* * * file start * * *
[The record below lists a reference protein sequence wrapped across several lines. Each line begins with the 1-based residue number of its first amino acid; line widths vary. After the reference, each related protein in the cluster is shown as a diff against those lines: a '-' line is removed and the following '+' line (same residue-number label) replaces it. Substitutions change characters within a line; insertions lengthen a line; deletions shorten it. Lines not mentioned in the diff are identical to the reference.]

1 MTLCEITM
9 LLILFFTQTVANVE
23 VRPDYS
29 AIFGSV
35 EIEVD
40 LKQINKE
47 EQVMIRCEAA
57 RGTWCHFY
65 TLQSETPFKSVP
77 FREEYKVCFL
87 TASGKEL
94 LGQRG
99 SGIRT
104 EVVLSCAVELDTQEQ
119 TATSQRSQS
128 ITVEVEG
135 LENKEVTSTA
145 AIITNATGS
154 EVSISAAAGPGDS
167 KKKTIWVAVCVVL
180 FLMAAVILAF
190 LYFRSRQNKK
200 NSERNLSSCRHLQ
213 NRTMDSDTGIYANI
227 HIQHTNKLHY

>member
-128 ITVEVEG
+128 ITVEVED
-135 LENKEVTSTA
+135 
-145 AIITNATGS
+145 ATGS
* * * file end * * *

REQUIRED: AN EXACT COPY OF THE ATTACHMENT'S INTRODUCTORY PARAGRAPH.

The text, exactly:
[The record below lists a reference protein sequence wrapped across several lines. Each line begins with the 1-based residue number of its first amino acid; line widths vary. After the reference, each related protein in the cluster is shown as a diff against those lines: a '-' line is removed and the following '+' line (same residue-number label) replaces it. Substitutions change characters within a line; insertions lengthen a line; deletions shorten it. Lines not mentioned in the diff are identical to the reference.]